The 2013-14 basketball season is going to be a tough act to follow here in Lima. Start with the fact fans were treated to some historic individual achievements at local schools. Both Elida’s Dakota Mathias and Bath’s Taren Sullivan ended their careers as the leading scorers in their school’s history. In addition, Martyce Kimbrough (LCC) and Bruce Hodges (Perry) passed the 1,000 point scoring plateau. And don’t forget the spectacular Indiya Benjamin of Lima Senior High. She became the leading scorer in the history of the Spartans’ lady basketball program. For all of those achievements to take place in the same season is remarkable and speaks to the quality of basketball played in the city this year.
Crestview puts on a clinic
The Crestview Knights didn’t just capture the state title this season. They basically put a strangle hold on their opponents and had them crying “Uncle.” Their march through the postseason tournament was a thing of beauty and had me thinking I was watching Coach Jeremy Best and his Knights conduct a clinic on how to defend. Their pressure on the ball, denial in the passing lanes and help defense wore out the opposition, and it was interesting to watch the level of frustration mount in their opponents as the games wore on.
Put to numbers, Crestview held its tournament foes to an average 36.5 points a game. At state, the Knights held New Madison Tri-Village 24 points below its normal offensive production and in the title game limited St. Thomas Aquinas to 20 points under its offensive average. And they did not accomplish that feat by holding the ball on offense. Their offense was efficient and attacked the rim at every opportunity.
I believe the first few minutes of the third quarter in basketball are “coaches minutes.” Many games are decided by the adjustments and corrections made in the locker room at halftime by coaches and their staffs. Crestview owned the third quarter at state. The Knights outscored their opponents 35 to 7 in the third quarter of those two games. In the state championship game the Knights walked into the locker room at halftime nursing a slim lead against a pesky St. Thomas Aquinas squad. Crestview began the third quarter with an incredible 18-0 run and put the game out of reach.
While watching the Knights play in Columbus the comments I heard most often from spectators sitting around me was how well coached Crestview appeared. Fans around Ohio were just learning what we in this area have known for a long time. Jeremy Best is one of the best high school coaches in Ohio and now he has a state championship to add to his impressive resume.
Hour of Reckoning
I believe the destiny of Lima Central Catholic’s season was forged the night of Feb. 15 in a game at Celina. The T-Birds were coming off a shocking last second loss at Spencerville the night before that seemed to take the wind out of their sails on the court and in the locker room. Playing against a solid Bulldog squad the next night, LCC found itself down late in the game in a tough environment. With 3:39 left in the fourth quarter and down nine points, coach Frank Kill called a timeout. I was sitting in the stands that night among the T-Bird faithful, many of whom had assumed the game was pretty much over and LCC’s season was slipping away. But I saw a resolve in the faces of those young players coming out of that timeout I had not seen before. In the heat of that critical moment and challenge, the Thunderbirds grew up and became a different team. Led by their spectacular senior, Martyce Kimbrough, they fought their way back into the game with a tenacious defense and unselfish offense. Their effort was rewarded with an overtime win that appeared out of reach just moments earlier. It was the defining game for a team that would then march to a state championship title armed with the same resolve it discovered on that cold night in Celina.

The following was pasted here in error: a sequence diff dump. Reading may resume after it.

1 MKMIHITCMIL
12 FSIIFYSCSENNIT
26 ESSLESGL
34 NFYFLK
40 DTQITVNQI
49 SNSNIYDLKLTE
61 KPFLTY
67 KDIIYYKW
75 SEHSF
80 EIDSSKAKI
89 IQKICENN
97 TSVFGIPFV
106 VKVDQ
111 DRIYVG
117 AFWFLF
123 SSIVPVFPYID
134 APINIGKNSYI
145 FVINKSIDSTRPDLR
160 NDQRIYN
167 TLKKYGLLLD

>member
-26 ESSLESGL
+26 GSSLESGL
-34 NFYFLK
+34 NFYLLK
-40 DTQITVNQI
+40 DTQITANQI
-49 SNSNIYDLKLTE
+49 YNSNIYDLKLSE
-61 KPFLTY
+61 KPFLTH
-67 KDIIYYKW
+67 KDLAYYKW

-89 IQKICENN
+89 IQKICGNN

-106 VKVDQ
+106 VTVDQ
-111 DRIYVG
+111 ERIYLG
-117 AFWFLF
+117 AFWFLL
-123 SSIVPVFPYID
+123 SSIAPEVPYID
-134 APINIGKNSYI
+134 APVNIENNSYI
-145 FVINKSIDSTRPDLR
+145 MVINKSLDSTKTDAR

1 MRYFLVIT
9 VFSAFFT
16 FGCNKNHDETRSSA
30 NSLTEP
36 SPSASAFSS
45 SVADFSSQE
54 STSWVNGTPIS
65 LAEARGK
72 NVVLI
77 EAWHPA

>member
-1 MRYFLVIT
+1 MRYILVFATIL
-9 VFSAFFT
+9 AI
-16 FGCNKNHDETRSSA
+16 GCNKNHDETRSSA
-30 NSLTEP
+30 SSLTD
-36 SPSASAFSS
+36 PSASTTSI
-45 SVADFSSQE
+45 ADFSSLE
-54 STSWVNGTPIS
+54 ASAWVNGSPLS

LCC received spectacular performances from all its players in capturing the state championship. Kimbrough, Xavier Simpson and Jake Williams made the all-tournament team and Martyce earned the MVP award. But give coach Frank Kill a ton of credit. Kill was at ease and relaxed on final four stage. He earned MVP honors himself in high school as Lincolnview captured a state championship in his senior year. He was also an assistant coach four years ago when LCC captured its first state title. Following Coach Kill’s lead, the young Thunderbirds were loose, confident and aggressive at state. It’s not easy taking the reigns of a successful program, and I believe there were many who felt Kill was working in the shadow of its previous coach. After 89 wins in just four years and a state championship, Coach Frank Kill can now begin to cast his own shadow.
Best move at state
This one is easy. The best move I witnessed at state this year came from Crestview’s long time athletic director and assistant coach, Dave Bowen. In the closing seconds of the Knights championship game three young bench players were sitting at the scorers table desperately waiting to get into the game. The clock was running, and it appeared the game would end with the substitutes still mired on the sidelines. As an official ran by the Crestview bench, Bowen, accidentally on purpose, dropped his pens on the playing floor at the feet of the referee who quickly blew his whistle to remove the debris. Bowen’s ploy allowed the Crestview players to enter the game, if only for a few seconds. But years from now those young guys will be able to relate to their kids and grandkids they were on the floor when Crestview captured its first state championship. Nice move Dave!
It’s hard to believe I am finishing my fourth year writing these columns during the basketball season. Thanks again to Jim Krumel, Jim Naveau, Tom Usher and Mike Purdy for their help. But mostly thanks to you, our readers.
Bob Seggerson can be contacted at firstname.lastname@example.org